During the past generation, a great deal of effort has been placed on examining the alcoholism disease concept. As a result, many researchers have concluded that alcoholism is a disease, that alcoholism disease does indeed have a biological basis. Because of this research, variety of treatment options has been developed to aid people with alcoholism disease. In addition, the stigma that traditionally has associated with alcoholism has retreated to some degree as a result of the determination that there is an alcoholism disease.
In considering the alcoholism disease theory, there are three schools of thought in regard to how alcoholism disease can develop. There are experts who have concluded that there is a biological and genetic foundation to alcoholism disease. These scientists and doctors concluded that alcoholism is inherited and is past down from generation to generation.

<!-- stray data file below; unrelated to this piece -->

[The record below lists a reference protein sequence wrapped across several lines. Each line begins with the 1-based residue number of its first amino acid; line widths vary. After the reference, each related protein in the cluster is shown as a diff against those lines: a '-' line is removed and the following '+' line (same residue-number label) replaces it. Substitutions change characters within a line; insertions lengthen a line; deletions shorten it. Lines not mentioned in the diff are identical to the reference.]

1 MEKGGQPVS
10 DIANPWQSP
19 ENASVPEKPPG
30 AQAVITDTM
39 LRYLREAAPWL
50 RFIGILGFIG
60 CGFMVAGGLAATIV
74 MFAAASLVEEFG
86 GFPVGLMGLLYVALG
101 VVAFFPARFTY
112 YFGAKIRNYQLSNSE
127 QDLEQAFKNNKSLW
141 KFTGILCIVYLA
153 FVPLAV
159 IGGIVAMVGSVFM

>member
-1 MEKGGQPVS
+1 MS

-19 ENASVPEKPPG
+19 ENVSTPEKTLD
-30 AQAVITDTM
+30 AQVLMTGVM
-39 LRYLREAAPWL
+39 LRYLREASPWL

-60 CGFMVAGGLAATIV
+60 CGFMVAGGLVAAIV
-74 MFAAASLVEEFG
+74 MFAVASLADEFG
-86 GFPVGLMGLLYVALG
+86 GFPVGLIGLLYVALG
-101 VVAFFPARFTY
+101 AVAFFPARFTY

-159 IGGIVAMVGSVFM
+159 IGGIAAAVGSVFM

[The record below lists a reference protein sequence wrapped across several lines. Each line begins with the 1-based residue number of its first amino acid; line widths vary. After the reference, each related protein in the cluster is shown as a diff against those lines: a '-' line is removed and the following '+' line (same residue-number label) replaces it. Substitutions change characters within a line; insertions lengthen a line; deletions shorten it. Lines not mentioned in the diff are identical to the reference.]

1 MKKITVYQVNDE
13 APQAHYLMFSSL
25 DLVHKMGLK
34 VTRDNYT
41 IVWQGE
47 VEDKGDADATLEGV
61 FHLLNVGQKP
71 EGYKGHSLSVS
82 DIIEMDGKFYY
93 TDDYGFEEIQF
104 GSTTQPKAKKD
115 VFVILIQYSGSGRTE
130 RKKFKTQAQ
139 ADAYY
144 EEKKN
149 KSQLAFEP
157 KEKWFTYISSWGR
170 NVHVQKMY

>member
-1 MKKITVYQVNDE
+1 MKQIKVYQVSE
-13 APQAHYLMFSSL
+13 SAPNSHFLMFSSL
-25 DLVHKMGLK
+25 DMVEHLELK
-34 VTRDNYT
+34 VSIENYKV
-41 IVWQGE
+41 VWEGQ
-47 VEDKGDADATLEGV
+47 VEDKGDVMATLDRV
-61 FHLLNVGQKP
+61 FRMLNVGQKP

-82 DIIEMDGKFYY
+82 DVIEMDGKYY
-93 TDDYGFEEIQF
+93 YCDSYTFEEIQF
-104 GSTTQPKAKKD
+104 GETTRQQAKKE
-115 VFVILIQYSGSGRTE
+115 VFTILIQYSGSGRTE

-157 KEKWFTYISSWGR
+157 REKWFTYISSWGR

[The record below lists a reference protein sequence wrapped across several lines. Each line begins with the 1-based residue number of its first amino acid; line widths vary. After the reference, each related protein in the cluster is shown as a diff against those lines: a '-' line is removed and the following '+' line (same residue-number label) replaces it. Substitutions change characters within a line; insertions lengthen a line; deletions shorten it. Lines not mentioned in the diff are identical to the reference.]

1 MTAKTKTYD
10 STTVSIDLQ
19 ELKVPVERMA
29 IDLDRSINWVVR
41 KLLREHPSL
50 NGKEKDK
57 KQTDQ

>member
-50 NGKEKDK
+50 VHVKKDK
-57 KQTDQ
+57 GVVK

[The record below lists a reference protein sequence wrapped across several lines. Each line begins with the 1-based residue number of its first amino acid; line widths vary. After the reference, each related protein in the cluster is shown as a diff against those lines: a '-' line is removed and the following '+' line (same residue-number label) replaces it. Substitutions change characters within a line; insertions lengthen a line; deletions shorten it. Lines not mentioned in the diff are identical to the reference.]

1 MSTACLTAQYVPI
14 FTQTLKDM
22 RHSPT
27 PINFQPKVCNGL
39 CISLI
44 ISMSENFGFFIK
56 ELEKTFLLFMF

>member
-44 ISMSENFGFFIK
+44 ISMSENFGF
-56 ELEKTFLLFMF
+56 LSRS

Additionally, there is another group of experts who argue that although the alcoholism disease is not genetic, certain individuals do have a greater likelihood to suffer from addictive behaviors, including alcoholism, throughout their lives. These researchers have concluded that there is some sort of biological basis for this propensity in certain people.
Finally, an increasing number of experts concluded that both of these concepts about the alcoholism disease are accurate. For some people, alcoholism does have a genetic element. Meanwhile, for other people, while there might not actually be a direct genetic link to the alcoholism disease, these individuals are biologically susceptible to addiction, including alcoholism.
Because there appears to be good evidence suggesting a biological foundation to alcoholism, an individual suffering from alcoholism really cannot be blamed for actually having the disease. Nonetheless, as with any other chronic disease, an individual with alcoholism disease must try to take steps to control his or her alcoholism disease in order to life a productive and happy life.